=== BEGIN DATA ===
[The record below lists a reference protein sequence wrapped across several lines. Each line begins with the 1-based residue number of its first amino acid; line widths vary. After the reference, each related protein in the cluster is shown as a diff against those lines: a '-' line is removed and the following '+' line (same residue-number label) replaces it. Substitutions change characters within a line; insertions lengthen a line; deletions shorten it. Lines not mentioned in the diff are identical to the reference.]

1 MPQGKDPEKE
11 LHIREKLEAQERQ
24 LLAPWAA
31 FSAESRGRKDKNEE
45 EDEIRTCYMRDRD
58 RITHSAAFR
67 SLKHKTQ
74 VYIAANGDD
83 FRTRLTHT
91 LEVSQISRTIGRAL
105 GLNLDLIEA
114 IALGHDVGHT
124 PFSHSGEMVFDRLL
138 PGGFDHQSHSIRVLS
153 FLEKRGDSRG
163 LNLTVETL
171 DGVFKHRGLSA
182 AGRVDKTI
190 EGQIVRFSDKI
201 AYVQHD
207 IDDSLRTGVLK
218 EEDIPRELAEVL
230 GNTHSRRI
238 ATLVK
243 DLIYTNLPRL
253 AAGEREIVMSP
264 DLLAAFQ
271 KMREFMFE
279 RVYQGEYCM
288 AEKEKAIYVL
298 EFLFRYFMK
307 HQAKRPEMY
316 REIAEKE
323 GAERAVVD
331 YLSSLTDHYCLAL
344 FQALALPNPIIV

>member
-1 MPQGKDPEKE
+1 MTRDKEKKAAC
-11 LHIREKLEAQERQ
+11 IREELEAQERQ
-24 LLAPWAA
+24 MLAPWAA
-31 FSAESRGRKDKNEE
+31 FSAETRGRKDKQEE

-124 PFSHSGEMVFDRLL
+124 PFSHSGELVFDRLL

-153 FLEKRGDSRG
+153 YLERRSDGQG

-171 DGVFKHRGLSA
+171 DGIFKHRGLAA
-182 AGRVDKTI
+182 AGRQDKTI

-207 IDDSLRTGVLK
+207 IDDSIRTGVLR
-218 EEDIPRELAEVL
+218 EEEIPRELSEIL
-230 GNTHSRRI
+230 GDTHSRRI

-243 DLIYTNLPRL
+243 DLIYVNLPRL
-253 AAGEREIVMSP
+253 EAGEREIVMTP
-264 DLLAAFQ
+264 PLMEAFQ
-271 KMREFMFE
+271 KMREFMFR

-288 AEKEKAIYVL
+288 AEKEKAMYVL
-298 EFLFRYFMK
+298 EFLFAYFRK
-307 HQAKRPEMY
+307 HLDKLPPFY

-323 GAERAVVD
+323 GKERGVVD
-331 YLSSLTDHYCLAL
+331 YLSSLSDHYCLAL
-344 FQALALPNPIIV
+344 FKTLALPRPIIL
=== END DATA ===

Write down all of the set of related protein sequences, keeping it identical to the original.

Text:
[The record below lists a reference protein sequence wrapped across several lines. Each line begins with the 1-based residue number of its first amino acid; line widths vary. After the reference, each related protein in the cluster is shown as a diff against those lines: a '-' line is removed and the following '+' line (same residue-number label) replaces it. Substitutions change characters within a line; insertions lengthen a line; deletions shorten it. Lines not mentioned in the diff are identical to the reference.]

1 MPQGKDPEKE
11 LHIREKLEAQERQ
24 LLAPWAA
31 FSAESRGRKDKNEE
45 EDEIRTCYMRDRD
58 RITHSAAFR
67 SLKHKTQ
74 VYIAANGDD
83 FRTRLTHT
91 LEVSQISRTIGRAL
105 GLNLDLIEA
114 IALGHDVGHT
124 PFSHSGEMVFDRLL
138 PGGFDHQSHSIRVLS
153 FLEKRGDSRG
163 LNLTVETL
171 DGVFKHRGLSA
182 AGRVDKTI
190 EGQIVRFSDKI
201 AYVQHD
207 IDDSLRTGVLK
218 EEDIPRELAEVL
230 GNTHSRRI
238 ATLVK
243 DLIYTNLPRL
253 AAGEREIVMSP
264 DLLAAFQ
271 KMREFMFE
279 RVYQGEYCM
288 AEKEKAIYVL
298 EFLFRYFMK
307 HQAKRPEMY
316 REIAEKE
323 GAERAVVD
331 YLSSLTDHYCLAL
344 FQALALPNPIIV

>member
-1 MPQGKDPEKE
+1 MTRDKEKKAAC
-11 LHIREKLEAQERQ
+11 IREELEAQERQ
-24 LLAPWAA
+24 MLAPWAA
-31 FSAESRGRKDKNEE
+31 FSAETRGRKDKQEE

-124 PFSHSGEMVFDRLL
+124 PFSHSGELVFDRLL

-153 FLEKRGDSRG
+153 YLERRSDGQG

-171 DGVFKHRGLSA
+171 DGIFKHRGLAA
-182 AGRVDKTI
+182 AGRQDKTI

-207 IDDSLRTGVLK
+207 IDDSIRTGVLR
-218 EEDIPRELAEVL
+218 EEEIPRELSEIL
-230 GNTHSRRI
+230 GDTHSRRI

-243 DLIYTNLPRL
+243 DLIYVNLPRL
-253 AAGEREIVMSP
+253 EAGEREIVMTP
-264 DLLAAFQ
+264 PLMEAFQ
-271 KMREFMFE
+271 KMREFMFR

-288 AEKEKAIYVL
+288 AEKEKAMYVL
-298 EFLFRYFMK
+298 EFLFAYFRK
-307 HQAKRPEMY
+307 HLDKLPPFY

-323 GAERAVVD
+323 GKERGVVD
-331 YLSSLTDHYCLAL
+331 YLSSLSDHYCLAL
-344 FQALALPNPIIV
+344 FKTLALPRPIIL